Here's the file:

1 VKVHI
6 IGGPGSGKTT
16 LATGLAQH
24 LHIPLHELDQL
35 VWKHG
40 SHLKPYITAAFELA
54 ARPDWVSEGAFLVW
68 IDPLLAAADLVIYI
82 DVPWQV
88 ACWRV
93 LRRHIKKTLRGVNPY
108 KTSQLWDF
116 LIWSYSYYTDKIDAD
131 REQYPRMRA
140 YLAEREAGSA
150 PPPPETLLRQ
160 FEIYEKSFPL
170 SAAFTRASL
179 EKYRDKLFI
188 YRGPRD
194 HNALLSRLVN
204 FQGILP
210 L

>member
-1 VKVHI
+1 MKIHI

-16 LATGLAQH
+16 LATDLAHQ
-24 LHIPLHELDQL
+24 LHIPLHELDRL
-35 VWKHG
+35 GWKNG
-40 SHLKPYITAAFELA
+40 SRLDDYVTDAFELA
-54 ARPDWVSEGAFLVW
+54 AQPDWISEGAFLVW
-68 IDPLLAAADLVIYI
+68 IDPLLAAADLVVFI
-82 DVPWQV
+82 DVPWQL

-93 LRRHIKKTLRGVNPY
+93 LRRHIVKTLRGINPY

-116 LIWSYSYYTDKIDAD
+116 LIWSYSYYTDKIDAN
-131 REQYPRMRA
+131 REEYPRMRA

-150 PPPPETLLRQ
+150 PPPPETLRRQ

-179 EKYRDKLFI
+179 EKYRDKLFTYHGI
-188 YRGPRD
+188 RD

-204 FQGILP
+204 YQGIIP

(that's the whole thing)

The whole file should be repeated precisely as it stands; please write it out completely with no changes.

1 VKVHI
6 IGGPGSGKTT
16 LATGLAQH
24 LHIPLHELDQL
35 VWKHG
40 SHLKPYITAAFELA
54 ARPDWVSEGAFLVW
68 IDPLLAAADLVIYI
82 DVPWQV
88 ACWRV
93 LRRHIKKTLRGVNPY
108 KTSQLWDF
116 LIWSYSYYTDKIDAD
131 REQYPRMRA
140 YLAEREAGSA
150 PPPPETLLRQ
160 FEIYEKSFPL
170 SAAFTRASL
179 EKYRDKLFI
188 YRGPRD
194 HNALLSRLVN
204 FQGILP
210 L

>member
-1 VKVHI
+1 MKIHI

-16 LATGLAQH
+16 LATDLAHQ
-24 LHIPLHELDQL
+24 LHIPLHELDRL
-35 VWKHG
+35 GWKNG
-40 SHLKPYITAAFELA
+40 SRLDDYVTDAFELA
-54 ARPDWVSEGAFLVW
+54 AQPDWISEGAFLVW
-68 IDPLLAAADLVIYI
+68 IDPLLAAADLVVFI
-82 DVPWQV
+82 DVPWQL

-93 LRRHIKKTLRGVNPY
+93 LRRHIVKTLRGINPY

-116 LIWSYSYYTDKIDAD
+116 LIWSYSYYTDKIDAN
-131 REQYPRMRA
+131 REEYPRMRA

-150 PPPPETLLRQ
+150 PPPPETLRRQ

-179 EKYRDKLFI
+179 EKYRDKLFTYHGI
-188 YRGPRD
+188 RD

-204 FQGILP
+204 YQGIIP